The critical aspect is how new technologies can improve the welfare of societies and reduce the impact of communicable diseases, spotlighting the importance of technologies such as artificial intelligence (AI), autonomous systems, blockchain, cloud and quantum computing, data analytics, 5G. Blockchain technology can help in addressing the interoperability challenges that health information and technology systems face. The health blockchain would contain a complete indexed history of all medical data, including formal medical records and health data from mobile applications and wearable sensors. This can also be stored in a secure network and authenticated, besides helping in seamless medical attention.
Big data analytics can help improve patient-based services tremendously such as early disease detection. Even hospital health-care facilities can be improved to a great extent. AI and the Internet of Medical Things, or IoMT (which is defined as a connected infrastructure of medical devices, software applications, and health systems and services) are shaping health-care applications.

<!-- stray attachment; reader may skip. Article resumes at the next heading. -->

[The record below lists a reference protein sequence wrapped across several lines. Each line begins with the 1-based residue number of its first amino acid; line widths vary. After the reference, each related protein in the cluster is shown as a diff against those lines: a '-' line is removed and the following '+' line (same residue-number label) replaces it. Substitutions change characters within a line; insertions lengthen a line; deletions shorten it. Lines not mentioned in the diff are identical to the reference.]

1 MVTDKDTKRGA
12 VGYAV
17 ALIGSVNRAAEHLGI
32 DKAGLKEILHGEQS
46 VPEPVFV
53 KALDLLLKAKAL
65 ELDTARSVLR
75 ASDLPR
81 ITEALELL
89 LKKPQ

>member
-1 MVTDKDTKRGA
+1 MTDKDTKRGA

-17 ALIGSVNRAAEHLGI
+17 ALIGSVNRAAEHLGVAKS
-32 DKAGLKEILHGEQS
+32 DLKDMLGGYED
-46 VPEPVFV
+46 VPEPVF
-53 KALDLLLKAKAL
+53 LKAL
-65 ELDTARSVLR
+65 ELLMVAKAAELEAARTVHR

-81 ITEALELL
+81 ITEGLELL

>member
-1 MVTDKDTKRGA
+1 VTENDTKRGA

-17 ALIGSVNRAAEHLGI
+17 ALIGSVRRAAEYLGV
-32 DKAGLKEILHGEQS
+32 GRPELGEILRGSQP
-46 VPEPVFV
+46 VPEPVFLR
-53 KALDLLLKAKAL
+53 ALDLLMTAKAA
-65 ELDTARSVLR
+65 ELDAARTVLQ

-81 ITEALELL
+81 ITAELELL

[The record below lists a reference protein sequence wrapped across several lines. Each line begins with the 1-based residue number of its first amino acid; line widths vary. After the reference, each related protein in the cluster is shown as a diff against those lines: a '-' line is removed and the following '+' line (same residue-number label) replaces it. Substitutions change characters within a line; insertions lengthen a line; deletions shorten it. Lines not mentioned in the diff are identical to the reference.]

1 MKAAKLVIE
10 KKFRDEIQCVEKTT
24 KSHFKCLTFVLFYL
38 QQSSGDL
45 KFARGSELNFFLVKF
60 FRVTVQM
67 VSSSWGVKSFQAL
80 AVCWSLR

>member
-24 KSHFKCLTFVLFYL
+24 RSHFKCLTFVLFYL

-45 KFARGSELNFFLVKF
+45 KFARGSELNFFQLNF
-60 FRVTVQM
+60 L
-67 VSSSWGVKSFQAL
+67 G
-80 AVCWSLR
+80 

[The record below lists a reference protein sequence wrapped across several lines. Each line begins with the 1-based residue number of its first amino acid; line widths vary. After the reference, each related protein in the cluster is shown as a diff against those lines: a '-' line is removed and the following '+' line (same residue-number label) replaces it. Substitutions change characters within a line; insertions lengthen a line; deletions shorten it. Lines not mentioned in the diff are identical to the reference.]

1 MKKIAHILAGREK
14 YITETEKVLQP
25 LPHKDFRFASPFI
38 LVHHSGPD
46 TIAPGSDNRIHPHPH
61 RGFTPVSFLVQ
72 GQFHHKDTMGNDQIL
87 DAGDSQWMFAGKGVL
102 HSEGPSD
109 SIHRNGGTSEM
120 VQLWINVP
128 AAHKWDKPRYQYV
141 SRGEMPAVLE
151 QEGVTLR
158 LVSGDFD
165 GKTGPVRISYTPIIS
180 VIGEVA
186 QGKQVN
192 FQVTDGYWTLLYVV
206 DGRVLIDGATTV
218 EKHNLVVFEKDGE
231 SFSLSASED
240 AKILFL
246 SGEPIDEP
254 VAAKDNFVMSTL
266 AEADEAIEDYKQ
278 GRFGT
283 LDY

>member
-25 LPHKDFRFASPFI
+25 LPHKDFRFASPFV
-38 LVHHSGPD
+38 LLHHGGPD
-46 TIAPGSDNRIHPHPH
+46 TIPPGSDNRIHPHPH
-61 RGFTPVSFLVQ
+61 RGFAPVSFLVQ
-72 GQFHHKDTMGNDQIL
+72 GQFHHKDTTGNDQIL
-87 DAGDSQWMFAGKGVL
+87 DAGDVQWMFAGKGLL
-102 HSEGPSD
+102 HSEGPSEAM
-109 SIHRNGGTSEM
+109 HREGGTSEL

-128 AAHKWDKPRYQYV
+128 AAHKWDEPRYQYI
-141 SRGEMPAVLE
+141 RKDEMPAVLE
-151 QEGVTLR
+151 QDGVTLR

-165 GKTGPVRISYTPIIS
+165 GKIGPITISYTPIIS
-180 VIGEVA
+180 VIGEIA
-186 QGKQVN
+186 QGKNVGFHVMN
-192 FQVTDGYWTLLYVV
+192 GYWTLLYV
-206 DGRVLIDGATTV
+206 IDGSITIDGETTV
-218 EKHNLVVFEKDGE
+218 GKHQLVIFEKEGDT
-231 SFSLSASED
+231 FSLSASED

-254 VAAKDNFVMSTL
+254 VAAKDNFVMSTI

Medical autonomous systems can also improve health delivery to a great extent and their applications are focused on supporting medical care delivery in dispersed and complex environments with the help of futuristic technologies. This system may also include autonomous critical care system, autonomous intubation, autonomous cricothyrotomy and other autonomous interventional procedures. Cloud computing is another application facilitating collaboration and data exchanges between doctors, departments, and even institutions and medical providers to enable best treatment.